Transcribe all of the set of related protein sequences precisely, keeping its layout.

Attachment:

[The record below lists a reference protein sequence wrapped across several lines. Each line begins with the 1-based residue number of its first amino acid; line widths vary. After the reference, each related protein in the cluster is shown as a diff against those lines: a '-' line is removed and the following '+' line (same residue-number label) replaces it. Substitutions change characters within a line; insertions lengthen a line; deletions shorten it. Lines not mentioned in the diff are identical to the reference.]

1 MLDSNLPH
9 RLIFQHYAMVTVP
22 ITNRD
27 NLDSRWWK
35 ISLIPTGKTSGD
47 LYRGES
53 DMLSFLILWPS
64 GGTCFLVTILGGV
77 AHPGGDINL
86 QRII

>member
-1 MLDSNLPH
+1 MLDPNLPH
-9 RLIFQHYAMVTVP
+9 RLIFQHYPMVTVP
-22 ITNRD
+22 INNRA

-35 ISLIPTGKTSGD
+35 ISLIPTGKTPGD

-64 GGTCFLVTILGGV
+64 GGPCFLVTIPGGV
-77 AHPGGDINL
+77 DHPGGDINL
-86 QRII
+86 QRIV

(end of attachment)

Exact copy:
[The record below lists a reference protein sequence wrapped across several lines. Each line begins with the 1-based residue number of its first amino acid; line widths vary. After the reference, each related protein in the cluster is shown as a diff against those lines: a '-' line is removed and the following '+' line (same residue-number label) replaces it. Substitutions change characters within a line; insertions lengthen a line; deletions shorten it. Lines not mentioned in the diff are identical to the reference.]

1 MLDSNLPH
9 RLIFQHYAMVTVP
22 ITNRD
27 NLDSRWWK
35 ISLIPTGKTSGD
47 LYRGES
53 DMLSFLILWPS
64 GGTCFLVTILGGV
77 AHPGGDINL
86 QRII

>member
-1 MLDSNLPH
+1 MLDPNLPH
-9 RLIFQHYAMVTVP
+9 RLIFQHYPMVTVP
-22 ITNRD
+22 INNRA

-35 ISLIPTGKTSGD
+35 ISLIPTGKTPGD

-64 GGTCFLVTILGGV
+64 GGPCFLVTIPGGV
-77 AHPGGDINL
+77 DHPGGDINL
-86 QRII
+86 QRIV